The gateway micro:bit needs to know how many display nodes it is talking to, this is set the first time the s/w is run (normally this would be directly after download). The gateway micro:bit will display a ‘D’, to show the number of nodes needs to be configured. This is set using button ‘a’ and once correct stored using button ‘b’ – the number is stored in non volatile memory. On subsequent restarts it will be automatically selected, but you and change it by holding down button ‘a’ and resetting the micro:bit.
3) The RPi gateway applications
The gateway application running on the RaspberryPi communicates with the micro:bit gateway via a USB connection, using a python module called ‘microbit’ (thanks to David Whale) for telling me about this – here is a link to his github. To date I have just written a few demo applications using the microbit module. When you first run an application using the microbit module it will take you through a setup process to allow the s/w to identify USB connection name. It will attempt to use this name for future connections. If this fails you will need to go through the identification process again, you may also need to restart the Raspberry Pi. The 4 apps I have currently uploaded on to GitHub are;
- A simple program to display a user inputted string, [gateway1.py]
- A clock demo [gatewaytime_date.py]
- A Tweepy application which will scroll any messages with a specific prefix. [tweepy8a_microbitxx.py]
- A basic GUI that allows you to scroll / show strings or display time in a range of formats [scroll_GUIx.pyw]
The GUI app is my first real attempt to use Tkinter and I am sure I have broken a number of, but it seems to work and was interesting to code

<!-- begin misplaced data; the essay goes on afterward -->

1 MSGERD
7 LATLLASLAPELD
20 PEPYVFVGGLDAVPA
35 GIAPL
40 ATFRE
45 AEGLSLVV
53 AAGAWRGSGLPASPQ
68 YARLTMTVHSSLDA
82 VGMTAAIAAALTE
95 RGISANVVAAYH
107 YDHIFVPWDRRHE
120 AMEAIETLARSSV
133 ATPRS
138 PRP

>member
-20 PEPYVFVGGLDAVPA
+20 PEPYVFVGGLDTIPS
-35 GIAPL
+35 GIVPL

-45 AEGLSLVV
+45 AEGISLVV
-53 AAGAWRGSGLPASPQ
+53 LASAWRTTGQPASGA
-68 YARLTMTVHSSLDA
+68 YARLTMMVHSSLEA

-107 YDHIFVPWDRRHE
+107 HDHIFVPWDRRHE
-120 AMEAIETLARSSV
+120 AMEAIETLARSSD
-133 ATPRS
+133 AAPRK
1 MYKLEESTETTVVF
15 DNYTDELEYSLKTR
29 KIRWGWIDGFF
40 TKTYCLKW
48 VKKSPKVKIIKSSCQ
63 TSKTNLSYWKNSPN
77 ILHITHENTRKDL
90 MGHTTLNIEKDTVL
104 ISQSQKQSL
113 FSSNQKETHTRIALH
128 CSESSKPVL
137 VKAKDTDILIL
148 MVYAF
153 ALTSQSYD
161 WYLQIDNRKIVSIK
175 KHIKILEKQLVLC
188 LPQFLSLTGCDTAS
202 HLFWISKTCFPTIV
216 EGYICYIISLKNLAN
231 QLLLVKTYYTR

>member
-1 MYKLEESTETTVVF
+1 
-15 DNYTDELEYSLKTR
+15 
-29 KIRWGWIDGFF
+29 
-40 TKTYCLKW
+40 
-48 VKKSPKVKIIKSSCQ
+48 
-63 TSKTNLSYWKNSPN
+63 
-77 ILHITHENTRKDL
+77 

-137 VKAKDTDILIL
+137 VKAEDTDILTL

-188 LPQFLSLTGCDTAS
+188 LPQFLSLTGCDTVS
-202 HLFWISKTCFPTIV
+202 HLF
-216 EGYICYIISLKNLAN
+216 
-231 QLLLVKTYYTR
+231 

One of my goals in developing the scrolling display was to avoid any extra hardware or the need for expensive sockets etc. To get the best effect the node micro:bits need to be mounted in a straight line as close together as possible. The mounting board I used is just a bit of fibre board I had spare. Having worked out the required spacing I drilled a series of 3mm hole, then used 2.5mm stand-offs and screws to mount using just the 0v and 3v ‘holes’. Using 3mm holes with 2.5mm screws gave a bit of ‘slop’ to get everything aligned neatly. You can find a copy of the dimensions I drilled to at the end of this post.
Initially I just used individual batteries to power each micro:bit. Once I was happy the with the mechanical arrangement I found a suitably rated 3.3v supply and changed to power the node micro:bits via the GND and 3v pins – if you go down this route you need to be very careful as an error here could end up destroying all the node micro:bits. Also most importantly you have to include a diode on the 3V line.
This stops a micro:bit ‘back powering’ all the others when you are downloading code to it via the USB line – I am guessing the USB supply on the micro:bit is not rated to drive 10 micro:bits ! You can see how it is wired up in the picture below
You can have a look at some short videos of the scroll display working on my YouTube channel